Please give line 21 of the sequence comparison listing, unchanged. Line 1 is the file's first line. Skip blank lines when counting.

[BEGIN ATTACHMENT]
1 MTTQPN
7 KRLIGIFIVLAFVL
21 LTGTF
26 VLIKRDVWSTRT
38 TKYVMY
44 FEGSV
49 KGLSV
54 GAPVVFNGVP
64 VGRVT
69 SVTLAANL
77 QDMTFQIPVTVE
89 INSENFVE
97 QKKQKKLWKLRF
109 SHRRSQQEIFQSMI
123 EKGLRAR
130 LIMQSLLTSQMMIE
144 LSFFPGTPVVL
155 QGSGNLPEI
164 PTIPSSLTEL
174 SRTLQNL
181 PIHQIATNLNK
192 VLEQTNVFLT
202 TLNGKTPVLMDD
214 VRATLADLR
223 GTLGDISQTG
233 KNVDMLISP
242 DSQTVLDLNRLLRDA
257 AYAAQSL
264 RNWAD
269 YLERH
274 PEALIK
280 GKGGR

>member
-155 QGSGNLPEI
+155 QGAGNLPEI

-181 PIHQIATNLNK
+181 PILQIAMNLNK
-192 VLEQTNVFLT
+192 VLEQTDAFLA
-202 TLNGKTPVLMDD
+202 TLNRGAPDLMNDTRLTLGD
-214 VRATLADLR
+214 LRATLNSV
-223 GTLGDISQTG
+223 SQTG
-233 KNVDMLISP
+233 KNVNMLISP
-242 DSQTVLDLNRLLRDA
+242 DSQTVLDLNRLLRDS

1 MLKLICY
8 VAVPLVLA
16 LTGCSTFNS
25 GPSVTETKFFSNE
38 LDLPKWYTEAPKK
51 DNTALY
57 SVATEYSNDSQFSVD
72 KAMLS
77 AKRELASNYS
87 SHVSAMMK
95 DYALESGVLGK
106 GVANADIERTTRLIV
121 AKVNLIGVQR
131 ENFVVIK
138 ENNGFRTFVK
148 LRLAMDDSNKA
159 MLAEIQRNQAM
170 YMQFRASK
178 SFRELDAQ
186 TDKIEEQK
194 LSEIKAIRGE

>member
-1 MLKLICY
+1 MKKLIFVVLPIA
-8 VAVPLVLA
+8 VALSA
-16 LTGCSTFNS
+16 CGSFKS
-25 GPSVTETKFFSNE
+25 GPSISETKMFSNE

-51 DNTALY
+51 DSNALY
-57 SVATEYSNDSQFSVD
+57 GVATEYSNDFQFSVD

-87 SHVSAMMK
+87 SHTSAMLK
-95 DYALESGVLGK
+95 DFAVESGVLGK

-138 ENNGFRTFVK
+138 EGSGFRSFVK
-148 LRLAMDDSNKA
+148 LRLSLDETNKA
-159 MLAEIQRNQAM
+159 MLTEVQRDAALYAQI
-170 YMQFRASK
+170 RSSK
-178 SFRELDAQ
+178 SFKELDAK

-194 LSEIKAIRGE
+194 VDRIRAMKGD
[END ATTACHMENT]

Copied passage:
181 PIHQIATNLNK